Former Blizzard President Wants Tipping System For $70 Games

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Pay Extra $10 or $20 After Beating The Game!

Story Highlights
  • The former Blizzard president has suggested a tip system for gaming.
  • He wants to pay an extra $10-20 for single-player games once they are completed.
  • The former president believes this system would not be as controversial as the forced tipping trend of today.

The gaming industry has grappled with increasing prices and poor releases for several years. With the advent of $70 AAA releases, many believe games rarely justify their cost.

However, this does not apply to all games. The likes of Game of the Year winners Elden Ring and Baldur’s Gate 3 are considered prime examples of full-priced games that justify their value.

According to the former Blizzard president, such games deserve a tip for their quality.

Why it matters: Gaming is already filled with microtransactions and expensive DLCs. Therefore, this statement has received divisive replies.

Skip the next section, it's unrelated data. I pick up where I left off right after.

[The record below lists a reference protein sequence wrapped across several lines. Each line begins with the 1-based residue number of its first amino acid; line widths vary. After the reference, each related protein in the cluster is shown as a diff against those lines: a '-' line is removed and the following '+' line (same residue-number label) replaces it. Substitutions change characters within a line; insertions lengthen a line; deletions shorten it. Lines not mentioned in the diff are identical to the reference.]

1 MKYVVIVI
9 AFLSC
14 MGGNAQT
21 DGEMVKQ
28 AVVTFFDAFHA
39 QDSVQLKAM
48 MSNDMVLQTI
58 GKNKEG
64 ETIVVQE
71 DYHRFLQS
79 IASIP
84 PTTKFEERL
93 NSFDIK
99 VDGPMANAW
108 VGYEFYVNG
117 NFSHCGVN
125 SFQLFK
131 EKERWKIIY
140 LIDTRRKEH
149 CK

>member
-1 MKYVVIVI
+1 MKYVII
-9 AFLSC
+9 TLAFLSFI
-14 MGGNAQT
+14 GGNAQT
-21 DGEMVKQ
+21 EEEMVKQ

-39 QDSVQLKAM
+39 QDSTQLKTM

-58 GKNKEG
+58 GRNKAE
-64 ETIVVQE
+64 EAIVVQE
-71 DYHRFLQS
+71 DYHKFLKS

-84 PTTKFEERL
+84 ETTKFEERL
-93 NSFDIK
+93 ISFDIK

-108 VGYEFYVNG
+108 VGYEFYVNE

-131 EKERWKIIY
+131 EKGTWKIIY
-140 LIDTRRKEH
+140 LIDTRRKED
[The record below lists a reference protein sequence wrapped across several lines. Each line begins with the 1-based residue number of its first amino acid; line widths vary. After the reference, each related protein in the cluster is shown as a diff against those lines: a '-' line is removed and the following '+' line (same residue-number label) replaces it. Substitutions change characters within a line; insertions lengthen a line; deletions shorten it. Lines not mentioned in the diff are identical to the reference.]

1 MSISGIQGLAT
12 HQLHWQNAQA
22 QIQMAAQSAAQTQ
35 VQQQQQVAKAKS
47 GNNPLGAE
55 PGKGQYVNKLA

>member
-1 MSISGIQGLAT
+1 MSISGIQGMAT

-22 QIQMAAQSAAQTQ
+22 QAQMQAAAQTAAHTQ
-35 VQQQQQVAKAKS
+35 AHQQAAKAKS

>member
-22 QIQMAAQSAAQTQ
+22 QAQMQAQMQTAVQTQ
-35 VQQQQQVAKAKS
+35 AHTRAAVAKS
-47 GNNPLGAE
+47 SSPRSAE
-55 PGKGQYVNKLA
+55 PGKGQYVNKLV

Mike Ybarra recently praised PlayStation’s single-player games. Following his recent dive into the genre, he remarked that certain games left him in awe after the experience ended.

According to the former Blizzard president, he ended up feeling that such games deserved an additional $10 to $20. He then proposed an optional tipping system for gaming where players could support teams with extra money.

Mike Ybarra acknowledges that tipping is a hot topic today, but he believes such a system would be 100% optional. He pointed to examples like Baldur’s Gate 3, Horizon Forbidden West, and God of War as games that deserve such tips.

One common theme across these titles is the lack of microtransactions since cosmetic purchases effectively serve as tips in their own way.

Elden Ring Shadow of the Erdtree
Elden Ring Is Free of Microtransactions

Many believe tipping culture, particularly in the US, has gotten out of hand. This practice began as an optional payment but has quickly become a necessity as companies exploit their workers and rely on tips instead of proper wages.

It is easy to see how the gaming industry could follow suit if such a trend was popularized.

Perhaps Mike Ybarra’s executive side was speaking when he suggested this idea. However, many gamers have agreed with the sentiment, expressing interest in supporting their favorite developers.

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